The pieces are tied to a memory he has of hiding a wooden horse in a furnace to keep it away from a group of bullies. He knows it's a planted memory, like the ones discussed in the first movie. It's a switch from the original, though. A replicant in the first movie thinks the fake memories are something real and K thinks that the real memories are something fake. He ends up finding the very real wooden horse figurine right where he remembers leaving it, proving it was reality.

This moment is everything.

As K removes the figurine, he has to face a choice of becoming something independent or obey his lieutenant resulting in his own destruction. It reveals something so basic about being a human. There will be things that happen in our lives that aren't easy to swallow. Truth can hurt, and decisions that come because of it can be difficult. Are decisions our own to make? Or do we simply do what we are supposed to?

The fact that K discovers this in a furnace is perfect. What is a furnace? Something that burns whatever you put inside. A furnace can be something that uses fuel to be utilized by its operators. It can be something that powers a machine or warms a home. Whatever the end result, fuel is burned up for something else.

A furnace is also something that can be used to create. Something is placed inside, and through the terrible heat, becomes something more in the end. It becomes art. Clay isn't fuel, but a medium. K needs to decide at this moment if he is fuel or something far greater. Will he burn, or purify?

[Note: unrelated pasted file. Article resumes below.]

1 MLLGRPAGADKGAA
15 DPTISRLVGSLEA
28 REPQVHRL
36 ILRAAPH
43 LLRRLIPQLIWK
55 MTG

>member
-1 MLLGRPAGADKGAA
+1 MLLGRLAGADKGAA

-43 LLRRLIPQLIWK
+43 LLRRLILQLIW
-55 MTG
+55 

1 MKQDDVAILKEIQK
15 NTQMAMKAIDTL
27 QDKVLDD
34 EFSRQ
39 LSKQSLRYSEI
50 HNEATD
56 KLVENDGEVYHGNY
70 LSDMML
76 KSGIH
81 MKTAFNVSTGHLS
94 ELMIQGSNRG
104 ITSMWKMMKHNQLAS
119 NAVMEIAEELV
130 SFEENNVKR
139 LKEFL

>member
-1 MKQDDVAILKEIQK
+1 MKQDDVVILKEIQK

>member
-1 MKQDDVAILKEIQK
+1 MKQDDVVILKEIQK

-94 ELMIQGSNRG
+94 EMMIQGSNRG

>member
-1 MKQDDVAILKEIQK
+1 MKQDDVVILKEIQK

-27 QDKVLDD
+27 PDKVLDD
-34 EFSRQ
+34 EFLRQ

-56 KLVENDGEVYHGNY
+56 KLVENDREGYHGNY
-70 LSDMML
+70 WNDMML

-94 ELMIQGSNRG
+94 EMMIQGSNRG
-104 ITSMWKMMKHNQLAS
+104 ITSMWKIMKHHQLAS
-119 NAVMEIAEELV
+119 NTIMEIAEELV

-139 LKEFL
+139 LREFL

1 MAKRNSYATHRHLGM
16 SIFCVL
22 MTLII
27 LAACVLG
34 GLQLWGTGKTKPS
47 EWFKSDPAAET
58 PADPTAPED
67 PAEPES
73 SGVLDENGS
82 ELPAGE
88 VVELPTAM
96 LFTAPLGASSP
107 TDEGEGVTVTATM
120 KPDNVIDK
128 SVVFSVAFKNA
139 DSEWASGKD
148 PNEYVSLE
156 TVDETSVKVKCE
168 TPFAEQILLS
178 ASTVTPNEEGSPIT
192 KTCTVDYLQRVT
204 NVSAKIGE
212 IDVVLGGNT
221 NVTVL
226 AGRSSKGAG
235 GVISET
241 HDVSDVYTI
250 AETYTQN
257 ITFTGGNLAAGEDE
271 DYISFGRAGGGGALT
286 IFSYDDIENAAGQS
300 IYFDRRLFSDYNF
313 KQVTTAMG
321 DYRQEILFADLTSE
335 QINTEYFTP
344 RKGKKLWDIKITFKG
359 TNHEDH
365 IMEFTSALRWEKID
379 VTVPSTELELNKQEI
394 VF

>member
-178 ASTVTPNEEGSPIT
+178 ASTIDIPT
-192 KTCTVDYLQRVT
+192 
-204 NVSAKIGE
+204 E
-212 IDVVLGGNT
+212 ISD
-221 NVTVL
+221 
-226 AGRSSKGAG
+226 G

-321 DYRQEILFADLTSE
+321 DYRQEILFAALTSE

So K runs. He needs to find more answers and figure out what it means to be something that is one of a kind. He is something special and has a destiny. This is the hero finally accepting his calling.

But what happens when you find out you aren't special?

K discovers he isn't this miracle child after all. He is just like any other replicant. He's normal. There's nothing more human than facing reality as nothing special. That's each and every one of us, the hard truth.

Well, this has been my most depressing movie breakdown ever. Who knew we would get here? Damn.

The movie purposefully doesn't end here, though. By the time Blade Runner 2049 reaches its climax, K is being pulled in multiple directions. He has CEO replicant maker Niander Wallace (A very Jared Leto) demanding an answer to this miracle, a growing faction of rebel replicants wanting his loyalty, a police force hunting him, and a society telling him he is less than human. All want different things and are pulling him to various decisions.

The beauty of this story is that he ignores all of those outside forces and does what he thinks is right.

K puts his life on the line to reunite Deckard (still Harrison, much older but can still throw a punch Ford) with his daughter, the real miracle child. He sees something important about human connection. Real connection. It's not about if Deckard is a replicant, or if K is real or special. It's not about the miracle of a replicant birth, it's not even about what the child is from that birth, it's about bonding with someone else. That's what is important to K. Choosing this for himself is what makes him human.

That's the thing about the freedom of being human. In many ways, you are just like the billions of other people on the planet. What's important about life is whatever you make important. It's the choices you make. And this is a story that wonderfully illustrates how complicated and simple that is.

You are as human as you want.

There's a reason this movie won't let me go. It showcases the power of personal choice. We live in a world where we like to believe we are the hero of our own story. What happens, though, when we focus on the hero from another story?

But this is just a movie, right? I've thought too much about this, I'm sure.

This is why I love good storytelling. It says something about life in the process. To repeat the last line of the movie: Beautiful, isn't it?


Header image via IMDB


By Chris La Porte